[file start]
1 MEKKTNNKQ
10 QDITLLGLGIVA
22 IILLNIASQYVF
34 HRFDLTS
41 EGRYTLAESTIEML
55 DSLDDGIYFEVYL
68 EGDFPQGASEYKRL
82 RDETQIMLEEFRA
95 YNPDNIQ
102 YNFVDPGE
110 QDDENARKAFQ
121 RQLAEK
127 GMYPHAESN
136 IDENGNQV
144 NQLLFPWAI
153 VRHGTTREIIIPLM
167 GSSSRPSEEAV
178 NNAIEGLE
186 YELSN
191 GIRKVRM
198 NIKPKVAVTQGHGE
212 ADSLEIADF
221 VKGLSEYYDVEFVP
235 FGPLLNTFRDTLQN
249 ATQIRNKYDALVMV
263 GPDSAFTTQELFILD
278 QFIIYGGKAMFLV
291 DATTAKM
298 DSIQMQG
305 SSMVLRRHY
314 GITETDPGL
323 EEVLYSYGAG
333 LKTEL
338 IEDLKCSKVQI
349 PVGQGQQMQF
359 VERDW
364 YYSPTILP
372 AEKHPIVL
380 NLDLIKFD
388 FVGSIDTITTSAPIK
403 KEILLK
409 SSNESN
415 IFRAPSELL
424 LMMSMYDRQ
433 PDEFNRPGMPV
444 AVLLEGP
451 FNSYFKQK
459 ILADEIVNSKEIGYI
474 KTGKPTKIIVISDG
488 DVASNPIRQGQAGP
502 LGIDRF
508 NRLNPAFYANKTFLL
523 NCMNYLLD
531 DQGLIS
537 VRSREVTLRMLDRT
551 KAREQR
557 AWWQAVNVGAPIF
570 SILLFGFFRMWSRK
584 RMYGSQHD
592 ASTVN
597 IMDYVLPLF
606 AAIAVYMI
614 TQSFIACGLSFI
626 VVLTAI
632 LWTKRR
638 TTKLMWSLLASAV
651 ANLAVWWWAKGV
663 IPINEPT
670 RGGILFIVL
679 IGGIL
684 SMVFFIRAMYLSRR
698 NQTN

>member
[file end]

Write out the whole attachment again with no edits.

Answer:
1 MEKKTNNKQ
10 QDITLLGLGIVA
22 IILLNIASQYVF
34 HRFDLTS
41 EGRYTLAESTIEML
55 DSLDDGIYFEVYL
68 EGDFPQGASEYKRL
82 RDETQIMLEEFRA
95 YNPDNIQ
102 YNFVDPGE
110 QDDENARKAFQ
121 RQLAEK
127 GMYPHAESN
136 IDENGNQV
144 NQLLFPWAI
153 VRHGTTREIIIPLM
167 GSSSRPSEEAV
178 NNAIEGLE
186 YELSN
191 GIRKVRM
198 NIKPKVAVTQGHGE
212 ADSLEIADF
221 VKGLSEYYDVEFVP
235 FGPLLNTFRDTLQN
249 ATQIRNKYDALVMV
263 GPDSAFTTQELFILD
278 QFIIYGGKAMFLV
291 DATTAKM
298 DSIQMQG
305 SSMVLRRHY
314 GITETDPGL
323 EEVLYSYGAG
333 LKTEL
338 IEDLKCSKVQI
349 PVGQGQQMQF
359 VERDW
364 YYSPTILP
372 AEKHPIVL
380 NLDLIKFD
388 FVGSIDTITTSAPIK
403 KEILLK
409 SSNESN
415 IFRAPSELL
424 LMMSMYDRQ
433 PDEFNRPGMPV
444 AVLLEGP
451 FNSYFKQK
459 ILADEIVNSKEIGYI
474 KTGKPTKIIVISDG
488 DVASNPIRQGQAGP
502 LGIDRF
508 NRLNPAFYANKTFLL
523 NCMNYLLD
531 DQGLIS
537 VRSREVTLRMLDRT
551 KAREQR
557 AWWQAVNVGAPIF
570 SILLFGFFRMWSRK
584 RMYGSQHD
592 ASTVN
597 IMDYVLPLF
606 AAIAVYMI
614 TQSFIACGLSFI
626 VVLTAI
632 LWTKRR
638 TTKLMWSLLASAV
651 ANLAVWWWAKGV
663 IPINEPT
670 RGGILFIVL
679 IGGIL
684 SMVFFIRAMYLSRR
698 NQTN

>member